The stock market has been rallying on hopes that the Fed will be taking 2019 off. Note that FedEx reported disappointing numbers, which is a canary in the coal mine for the global economy. The stock and bond markets have been sending different signals about the economy, with the stock market rising (signalling strength) and interest rates falling (signalling weakness). Part of this has been due to global growth concerns – especially in Europe and China. Global weakness doesn’t necessarily translate into a recession for the US, but it is a reach to think it won’t affect us at all.

 

Mortgage Applications rose 1.6% last week as purchases rose 0.3% and refis increased 4%. Mortgage rates drifted lower and are at the cheapest in a year.

 

The NAHB / Wells Fargo Housing Market Index was flat at 62 as we kick off the Spring Selling Season. Sales ticked up, but traffic is way down. Overall, the new home sales market is similar to where we left off in fall. We will get a read on existing home sales this Friday. We are seeing some evidence of cooling in housing markets, especially in the Northeast. According to the Redfin competitive numbers, places like Greenwich CT are at 9 on a scale of 1 – 100. Even erstwhile hot markets like San Diego have been cooling. The heat is in the laggard markets, with places like Harrisburg PA and Indianapolis doing very well.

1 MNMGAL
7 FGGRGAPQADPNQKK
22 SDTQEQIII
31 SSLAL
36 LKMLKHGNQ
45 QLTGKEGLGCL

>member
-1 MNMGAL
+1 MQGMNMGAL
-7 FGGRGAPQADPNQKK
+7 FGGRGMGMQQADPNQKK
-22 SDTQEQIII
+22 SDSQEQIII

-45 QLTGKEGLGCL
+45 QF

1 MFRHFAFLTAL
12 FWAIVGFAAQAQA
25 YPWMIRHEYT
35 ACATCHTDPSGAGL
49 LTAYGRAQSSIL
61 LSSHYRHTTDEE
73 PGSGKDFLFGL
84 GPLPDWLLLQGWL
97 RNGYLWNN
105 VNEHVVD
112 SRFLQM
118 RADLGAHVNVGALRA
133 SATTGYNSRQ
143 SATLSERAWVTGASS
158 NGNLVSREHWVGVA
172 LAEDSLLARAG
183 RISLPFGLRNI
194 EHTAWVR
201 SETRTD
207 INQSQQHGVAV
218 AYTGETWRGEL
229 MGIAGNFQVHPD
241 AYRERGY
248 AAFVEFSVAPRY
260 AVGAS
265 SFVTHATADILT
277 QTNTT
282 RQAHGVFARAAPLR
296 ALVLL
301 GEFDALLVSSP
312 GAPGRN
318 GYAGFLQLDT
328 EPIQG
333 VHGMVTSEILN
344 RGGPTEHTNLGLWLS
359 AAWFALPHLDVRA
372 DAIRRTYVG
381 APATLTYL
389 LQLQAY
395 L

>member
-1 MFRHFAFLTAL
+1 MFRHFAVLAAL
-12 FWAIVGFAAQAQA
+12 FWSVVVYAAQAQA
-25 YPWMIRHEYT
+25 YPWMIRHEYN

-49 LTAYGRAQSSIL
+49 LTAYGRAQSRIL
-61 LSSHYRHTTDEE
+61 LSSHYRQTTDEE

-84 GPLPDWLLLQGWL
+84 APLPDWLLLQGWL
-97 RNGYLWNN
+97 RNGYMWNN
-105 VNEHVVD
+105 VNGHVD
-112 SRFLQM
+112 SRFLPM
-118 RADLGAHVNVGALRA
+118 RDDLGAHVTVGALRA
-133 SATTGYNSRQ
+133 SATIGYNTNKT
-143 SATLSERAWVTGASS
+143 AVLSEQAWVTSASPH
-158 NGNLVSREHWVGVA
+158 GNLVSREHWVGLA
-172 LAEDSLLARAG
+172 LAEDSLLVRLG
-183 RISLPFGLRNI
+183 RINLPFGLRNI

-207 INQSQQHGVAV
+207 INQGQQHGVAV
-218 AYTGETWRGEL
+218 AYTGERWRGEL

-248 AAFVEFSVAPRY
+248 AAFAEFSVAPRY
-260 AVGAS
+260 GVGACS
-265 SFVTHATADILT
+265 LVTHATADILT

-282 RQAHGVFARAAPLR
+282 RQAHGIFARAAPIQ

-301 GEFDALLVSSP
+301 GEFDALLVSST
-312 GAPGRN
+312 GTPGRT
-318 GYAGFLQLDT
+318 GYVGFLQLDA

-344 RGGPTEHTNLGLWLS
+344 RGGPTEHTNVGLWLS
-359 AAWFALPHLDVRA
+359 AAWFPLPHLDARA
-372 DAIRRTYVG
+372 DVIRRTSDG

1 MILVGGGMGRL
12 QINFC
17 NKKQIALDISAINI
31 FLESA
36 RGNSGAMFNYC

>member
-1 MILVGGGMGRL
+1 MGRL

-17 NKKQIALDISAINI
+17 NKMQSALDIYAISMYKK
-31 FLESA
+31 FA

greenwich

Indianapolis

 

Morning Report: Job openings and the Fed

Vital Statistics:

 

Last Change
S&P futures 2833.5 3
Eurostoxx index 381.78 0.68
Oil (WTI) 48.46 -0.14
10 year government bond yield 2.60%
30 year fixed rate mortgage 4.27%

 

Stocks are higher this morning on overseas strength. Bonds and MBS are up.

 

The big event this week will be the FOMC meeting on Tuesday and Wednesday. No changes are expected in interest rates, and the Street will be focused primarily on the dot plot and whether it is catching up with what the Fed Funds futures are saying. The December 2018 dot plot predicted that the end of 2019 Fed Funds rate would be in the 2.75% – 3% range, in other words two more rate hikes in 2019. A Reuters poll of economists forecasts 1 more hike this year. On the other hand, the markets are predicting a Fed Funds rate in the 2.25% – 2.5% range – in other words no change. To be fair, there has been a major change in market sentiment since December, but one of the two (the experts or the markets) has clearly got it wrong. In December, only 2 out of the 17 forecasts expected the Fed to not hike this year, and nobody was looking for a rate cut. The futures on the other hand are handicapping a 75% chance of no hike and about a 25% chance of a rate cut. This is a massive expectations gap.